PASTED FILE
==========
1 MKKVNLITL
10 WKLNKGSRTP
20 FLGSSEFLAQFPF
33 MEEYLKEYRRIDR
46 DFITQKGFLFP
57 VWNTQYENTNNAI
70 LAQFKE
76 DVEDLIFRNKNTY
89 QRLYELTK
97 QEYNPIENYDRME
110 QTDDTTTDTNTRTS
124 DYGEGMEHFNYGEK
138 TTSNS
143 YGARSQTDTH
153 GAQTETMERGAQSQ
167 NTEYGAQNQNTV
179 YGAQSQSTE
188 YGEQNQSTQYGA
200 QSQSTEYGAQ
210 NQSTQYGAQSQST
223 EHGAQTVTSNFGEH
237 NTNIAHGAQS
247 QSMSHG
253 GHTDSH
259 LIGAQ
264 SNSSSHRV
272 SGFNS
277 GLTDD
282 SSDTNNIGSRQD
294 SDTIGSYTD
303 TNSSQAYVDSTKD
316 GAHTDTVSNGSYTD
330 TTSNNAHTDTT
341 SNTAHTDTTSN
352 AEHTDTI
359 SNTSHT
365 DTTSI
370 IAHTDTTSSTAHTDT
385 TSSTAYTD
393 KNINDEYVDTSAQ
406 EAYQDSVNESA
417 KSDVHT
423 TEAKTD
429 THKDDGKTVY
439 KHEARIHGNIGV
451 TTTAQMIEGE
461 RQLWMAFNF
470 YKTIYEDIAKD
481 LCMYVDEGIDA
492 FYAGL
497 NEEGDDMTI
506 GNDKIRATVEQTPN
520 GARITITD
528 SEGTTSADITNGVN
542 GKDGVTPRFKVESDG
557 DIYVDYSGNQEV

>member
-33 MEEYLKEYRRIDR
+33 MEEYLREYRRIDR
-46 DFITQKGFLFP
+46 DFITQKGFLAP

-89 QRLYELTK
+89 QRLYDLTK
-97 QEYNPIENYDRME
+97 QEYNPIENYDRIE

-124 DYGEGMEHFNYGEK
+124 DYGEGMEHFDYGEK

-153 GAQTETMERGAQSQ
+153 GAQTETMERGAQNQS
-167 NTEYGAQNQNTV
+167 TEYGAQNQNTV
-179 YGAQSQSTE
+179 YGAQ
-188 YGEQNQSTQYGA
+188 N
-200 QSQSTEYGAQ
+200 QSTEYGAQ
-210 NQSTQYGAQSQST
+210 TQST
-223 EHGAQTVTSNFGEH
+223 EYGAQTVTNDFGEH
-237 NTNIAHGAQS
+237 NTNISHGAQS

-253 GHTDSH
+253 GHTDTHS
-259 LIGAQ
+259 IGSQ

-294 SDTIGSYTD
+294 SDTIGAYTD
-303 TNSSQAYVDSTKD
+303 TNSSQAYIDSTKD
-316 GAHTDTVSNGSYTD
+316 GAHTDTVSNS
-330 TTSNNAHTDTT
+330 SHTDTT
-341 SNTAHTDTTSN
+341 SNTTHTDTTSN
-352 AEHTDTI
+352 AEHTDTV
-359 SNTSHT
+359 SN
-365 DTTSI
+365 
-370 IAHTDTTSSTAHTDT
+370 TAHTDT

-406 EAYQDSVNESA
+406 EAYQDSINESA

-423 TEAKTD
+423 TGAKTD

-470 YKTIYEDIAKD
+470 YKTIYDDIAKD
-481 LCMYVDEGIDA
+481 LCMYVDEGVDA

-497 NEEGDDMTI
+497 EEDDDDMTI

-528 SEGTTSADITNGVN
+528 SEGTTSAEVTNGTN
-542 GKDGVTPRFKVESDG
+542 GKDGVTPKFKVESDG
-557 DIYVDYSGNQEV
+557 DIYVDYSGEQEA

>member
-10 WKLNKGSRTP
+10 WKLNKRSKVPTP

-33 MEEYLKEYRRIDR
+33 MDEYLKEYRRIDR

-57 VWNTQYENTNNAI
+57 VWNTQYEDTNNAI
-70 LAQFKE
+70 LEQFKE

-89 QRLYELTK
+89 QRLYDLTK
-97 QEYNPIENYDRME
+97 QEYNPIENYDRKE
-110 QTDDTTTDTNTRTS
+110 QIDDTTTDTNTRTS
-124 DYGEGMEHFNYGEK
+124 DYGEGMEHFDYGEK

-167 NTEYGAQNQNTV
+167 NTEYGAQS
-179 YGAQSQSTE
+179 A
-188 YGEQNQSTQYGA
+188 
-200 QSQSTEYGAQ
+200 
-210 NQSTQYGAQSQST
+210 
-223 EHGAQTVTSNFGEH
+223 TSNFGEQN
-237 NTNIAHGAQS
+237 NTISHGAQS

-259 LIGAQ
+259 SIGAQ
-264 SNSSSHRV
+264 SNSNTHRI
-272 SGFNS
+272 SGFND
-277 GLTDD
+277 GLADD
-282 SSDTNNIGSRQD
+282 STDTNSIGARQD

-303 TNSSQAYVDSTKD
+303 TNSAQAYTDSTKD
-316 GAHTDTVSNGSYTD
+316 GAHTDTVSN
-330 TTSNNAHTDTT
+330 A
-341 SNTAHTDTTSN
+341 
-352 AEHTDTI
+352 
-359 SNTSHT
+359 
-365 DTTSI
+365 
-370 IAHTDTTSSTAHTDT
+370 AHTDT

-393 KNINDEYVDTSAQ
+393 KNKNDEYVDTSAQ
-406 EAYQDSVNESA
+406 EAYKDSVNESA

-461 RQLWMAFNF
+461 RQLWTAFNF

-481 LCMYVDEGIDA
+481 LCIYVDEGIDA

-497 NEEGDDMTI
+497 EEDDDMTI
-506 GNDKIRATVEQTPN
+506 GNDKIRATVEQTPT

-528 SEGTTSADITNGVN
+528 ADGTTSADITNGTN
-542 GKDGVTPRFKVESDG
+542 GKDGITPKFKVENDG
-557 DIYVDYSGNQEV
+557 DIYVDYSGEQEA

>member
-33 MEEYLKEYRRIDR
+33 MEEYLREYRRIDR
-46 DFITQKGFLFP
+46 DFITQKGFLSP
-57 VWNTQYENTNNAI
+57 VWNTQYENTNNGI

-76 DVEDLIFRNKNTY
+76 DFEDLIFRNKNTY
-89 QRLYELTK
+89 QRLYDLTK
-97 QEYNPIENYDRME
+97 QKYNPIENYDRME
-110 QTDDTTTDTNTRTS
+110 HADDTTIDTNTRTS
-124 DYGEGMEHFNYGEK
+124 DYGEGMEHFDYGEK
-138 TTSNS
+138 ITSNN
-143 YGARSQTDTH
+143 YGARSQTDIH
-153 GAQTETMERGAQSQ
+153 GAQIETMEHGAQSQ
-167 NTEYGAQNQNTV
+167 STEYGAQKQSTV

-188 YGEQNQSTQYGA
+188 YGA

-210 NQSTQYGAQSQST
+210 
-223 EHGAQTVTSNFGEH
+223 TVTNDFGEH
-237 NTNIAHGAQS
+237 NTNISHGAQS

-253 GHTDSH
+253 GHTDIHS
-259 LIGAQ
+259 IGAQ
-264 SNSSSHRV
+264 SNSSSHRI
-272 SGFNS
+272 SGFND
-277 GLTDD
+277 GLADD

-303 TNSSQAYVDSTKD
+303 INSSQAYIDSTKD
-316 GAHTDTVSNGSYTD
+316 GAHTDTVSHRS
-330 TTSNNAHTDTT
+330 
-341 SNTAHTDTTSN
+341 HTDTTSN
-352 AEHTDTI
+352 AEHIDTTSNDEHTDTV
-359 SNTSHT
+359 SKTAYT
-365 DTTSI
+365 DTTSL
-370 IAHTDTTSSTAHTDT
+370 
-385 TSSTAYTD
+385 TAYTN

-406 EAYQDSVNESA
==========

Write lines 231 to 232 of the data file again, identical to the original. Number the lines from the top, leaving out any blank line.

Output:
+253 GHTDIHS
-259 LIGAQ